Ambrogio Borghi's Chioma di Berenice is one of the iconic masterpieces of Italian novecento sculpture. When the marble was sold for £553,250 at Sotheby's in 2011 it achieved a record for a 19th-century female nude at auction, which was only surpassed this year with Loysel's La grande névrose. Sotheby's is privileged to offer this magnificent period bronze version, which captures the innate eroticism and sumptuousness of Borghi's seminal model.
Exhibited at the Exposition Universelle in Paris in 1878, Pesquidoux prophesised that Berenice was the proof of a talent which would place Borghi amongst the most original and modern; and Blanc simply called it 'a prodigy.' The sculpture has an almost startling verisimilitude, as the supple surface of the skin and the carefully observed anatomy are thrown into movement, leaving the extraordinary curled tresses of hair to flutter behind. As Maria Grazia Schinetti has written, Borghi's artistic language was one of 'sentiment' and 'sensation'. The subject of this narrative was particularly well-suited to the sculptor. Queen Berenice II of Egypt was the wife of Ptolemy III Euergetes, and the present sculpture illustrates a legend told of her famously beautiful hair. Fearing for her husband's life whilst he was on a military expedition in Syria, Berenice offered her hair to the gods for his safe return. When the locks mysteriously disappeared from the temple, the court astronomer explained the loss by saying that they had been wafted to the heavens and transformed into the constellation of Berenice. Borghi depicts the queen in the temple, an incense burner at her feet, in the intense anxiety of the moments before she sacrifices her hair.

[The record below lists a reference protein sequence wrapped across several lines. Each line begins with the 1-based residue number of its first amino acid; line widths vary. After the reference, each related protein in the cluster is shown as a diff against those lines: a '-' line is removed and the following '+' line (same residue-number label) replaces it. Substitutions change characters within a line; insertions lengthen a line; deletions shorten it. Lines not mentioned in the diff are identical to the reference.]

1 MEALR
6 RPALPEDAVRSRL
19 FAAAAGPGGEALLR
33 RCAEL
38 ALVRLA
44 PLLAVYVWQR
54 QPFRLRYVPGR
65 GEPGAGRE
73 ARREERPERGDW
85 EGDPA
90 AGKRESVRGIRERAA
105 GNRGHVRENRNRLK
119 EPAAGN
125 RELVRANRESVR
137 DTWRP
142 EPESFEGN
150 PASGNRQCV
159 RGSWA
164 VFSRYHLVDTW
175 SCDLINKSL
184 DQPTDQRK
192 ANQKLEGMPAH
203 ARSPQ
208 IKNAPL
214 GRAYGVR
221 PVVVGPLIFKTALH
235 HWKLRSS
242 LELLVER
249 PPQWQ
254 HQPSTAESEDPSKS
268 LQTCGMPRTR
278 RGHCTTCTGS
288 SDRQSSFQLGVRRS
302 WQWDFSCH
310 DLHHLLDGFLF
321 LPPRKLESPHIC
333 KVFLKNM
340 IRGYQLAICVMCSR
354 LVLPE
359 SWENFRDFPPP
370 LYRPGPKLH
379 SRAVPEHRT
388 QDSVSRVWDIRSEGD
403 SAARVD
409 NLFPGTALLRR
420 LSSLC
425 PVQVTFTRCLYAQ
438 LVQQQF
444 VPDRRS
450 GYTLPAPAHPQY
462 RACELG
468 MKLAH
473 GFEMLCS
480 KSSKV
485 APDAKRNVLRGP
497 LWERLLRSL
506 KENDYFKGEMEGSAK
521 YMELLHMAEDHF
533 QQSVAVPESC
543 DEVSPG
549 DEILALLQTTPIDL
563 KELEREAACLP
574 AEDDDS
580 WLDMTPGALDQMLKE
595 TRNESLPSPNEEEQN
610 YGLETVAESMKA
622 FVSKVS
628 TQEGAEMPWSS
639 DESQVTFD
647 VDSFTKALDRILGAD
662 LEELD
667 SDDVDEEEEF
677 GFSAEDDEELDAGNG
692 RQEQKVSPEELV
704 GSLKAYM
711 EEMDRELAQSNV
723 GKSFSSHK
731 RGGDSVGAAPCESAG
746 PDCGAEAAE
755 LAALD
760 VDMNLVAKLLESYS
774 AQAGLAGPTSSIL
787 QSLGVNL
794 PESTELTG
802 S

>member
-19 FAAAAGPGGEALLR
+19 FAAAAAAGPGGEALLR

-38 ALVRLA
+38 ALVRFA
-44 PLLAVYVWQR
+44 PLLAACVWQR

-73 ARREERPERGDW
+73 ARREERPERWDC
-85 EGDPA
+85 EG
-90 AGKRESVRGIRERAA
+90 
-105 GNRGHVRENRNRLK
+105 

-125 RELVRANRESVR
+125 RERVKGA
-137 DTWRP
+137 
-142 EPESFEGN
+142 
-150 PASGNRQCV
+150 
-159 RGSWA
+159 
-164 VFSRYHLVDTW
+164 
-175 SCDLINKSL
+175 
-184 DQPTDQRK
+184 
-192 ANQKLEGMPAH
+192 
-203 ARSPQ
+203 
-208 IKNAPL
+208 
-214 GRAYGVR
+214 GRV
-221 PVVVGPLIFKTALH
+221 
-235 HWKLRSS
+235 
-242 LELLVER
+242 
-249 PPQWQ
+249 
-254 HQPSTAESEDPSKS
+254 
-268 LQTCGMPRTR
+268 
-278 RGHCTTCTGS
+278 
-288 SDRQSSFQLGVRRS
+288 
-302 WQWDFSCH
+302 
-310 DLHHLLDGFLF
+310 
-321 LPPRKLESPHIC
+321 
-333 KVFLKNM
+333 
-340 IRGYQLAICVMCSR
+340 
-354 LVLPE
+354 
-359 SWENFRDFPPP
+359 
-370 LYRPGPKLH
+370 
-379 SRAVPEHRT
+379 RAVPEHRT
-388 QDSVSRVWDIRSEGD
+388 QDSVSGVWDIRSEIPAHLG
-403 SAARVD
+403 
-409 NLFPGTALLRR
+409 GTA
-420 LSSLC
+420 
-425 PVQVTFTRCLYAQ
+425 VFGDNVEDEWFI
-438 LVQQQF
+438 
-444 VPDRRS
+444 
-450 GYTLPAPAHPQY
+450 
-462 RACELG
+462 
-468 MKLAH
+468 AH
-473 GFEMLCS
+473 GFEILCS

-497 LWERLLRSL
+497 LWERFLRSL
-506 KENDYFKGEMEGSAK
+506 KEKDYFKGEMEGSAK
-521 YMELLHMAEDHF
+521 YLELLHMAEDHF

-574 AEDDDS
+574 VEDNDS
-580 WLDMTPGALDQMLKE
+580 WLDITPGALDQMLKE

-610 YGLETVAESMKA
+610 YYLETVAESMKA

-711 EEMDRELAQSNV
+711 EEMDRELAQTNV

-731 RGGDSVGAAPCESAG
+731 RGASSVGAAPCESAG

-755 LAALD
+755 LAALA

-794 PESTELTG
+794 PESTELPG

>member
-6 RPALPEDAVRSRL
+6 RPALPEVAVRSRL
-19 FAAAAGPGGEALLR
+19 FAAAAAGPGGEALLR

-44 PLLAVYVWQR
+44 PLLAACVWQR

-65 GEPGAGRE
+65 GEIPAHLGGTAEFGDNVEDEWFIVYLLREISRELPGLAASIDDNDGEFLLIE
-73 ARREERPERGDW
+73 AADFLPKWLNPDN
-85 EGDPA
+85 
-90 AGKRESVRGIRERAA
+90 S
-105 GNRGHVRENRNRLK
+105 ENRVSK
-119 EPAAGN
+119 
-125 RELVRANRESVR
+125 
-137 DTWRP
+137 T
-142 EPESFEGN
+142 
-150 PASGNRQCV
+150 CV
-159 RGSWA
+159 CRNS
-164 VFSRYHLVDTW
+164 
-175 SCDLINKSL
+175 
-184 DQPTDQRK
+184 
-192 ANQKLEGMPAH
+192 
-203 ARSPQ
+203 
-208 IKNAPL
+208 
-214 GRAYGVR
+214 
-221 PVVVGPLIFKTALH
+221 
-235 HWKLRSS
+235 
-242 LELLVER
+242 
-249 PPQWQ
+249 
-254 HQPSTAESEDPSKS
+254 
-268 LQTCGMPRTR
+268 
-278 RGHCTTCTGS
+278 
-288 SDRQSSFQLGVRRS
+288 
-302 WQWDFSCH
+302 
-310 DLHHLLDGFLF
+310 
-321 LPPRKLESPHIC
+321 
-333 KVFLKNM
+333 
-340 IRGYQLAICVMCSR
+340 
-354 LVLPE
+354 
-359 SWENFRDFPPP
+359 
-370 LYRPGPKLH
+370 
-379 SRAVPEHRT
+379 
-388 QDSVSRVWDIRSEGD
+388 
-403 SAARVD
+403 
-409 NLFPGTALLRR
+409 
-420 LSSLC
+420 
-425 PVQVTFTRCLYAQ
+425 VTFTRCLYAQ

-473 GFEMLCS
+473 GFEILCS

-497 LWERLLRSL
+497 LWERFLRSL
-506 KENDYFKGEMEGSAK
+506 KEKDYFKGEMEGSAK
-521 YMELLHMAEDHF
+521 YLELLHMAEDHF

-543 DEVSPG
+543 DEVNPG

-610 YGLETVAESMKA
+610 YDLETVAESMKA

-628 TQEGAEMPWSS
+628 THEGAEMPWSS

Ambrogio Borghi was a pupil at the Accademia di Brera from 1861 to 1869. In 1871 he won the coveted Oggioni prize – a scholarship to study for three years in Rome. At the young age of 32, Borghi was given the chair of modelling at his alma mater and his pupils included Medardo Rosso. He was awarded a number of prestigious public commissions and won the competition to create the monument to Garibaldi in Milan, but died before he was able to complete it. He was only 38. In his own lifetime he was best-known for his public monuments and his skill at modelling in clay, for which he was awarded the teaching position at the Accademia di Brera. A lively clay bozzetto for Berenice exists in a private collection in Monza. In modern scholarship Borghi's masterpiece has been known only in the form of this bozzetto and a plaster model in the Civici Musei di Villa Reale in Monza. The plaster was included in the exhibition Sacro e Profano: Temi mitologici e religiosi dalle collezioni civiche monzesi at the Serrone della Villa Reale, Monza from October 2010 to January 2011.
M. Schinetti, 'Un maestro poco conoscuito: Ambrogio Borghi altri meastri di fine '800', in G. Accame et al. ed., Due secoli di scultura, Milan, 1995, pp. 90-99; M. Schinetti, 'Ambrogio Borghi. Un contributo per la storia della scultura a Milano nel secondo Ottocento', in Arte lombarda, 1995, 2-4, pp. 140-146; M. Gardonio, Sculturi italiani alle Esposizioni Universali di Parigi 1855-1889, thesis, Università degli Studi di Trieste, 2008; V. Alfredo, Sacro e Profano, exh. cat., Monza, Serrone della Villa Reale, 2010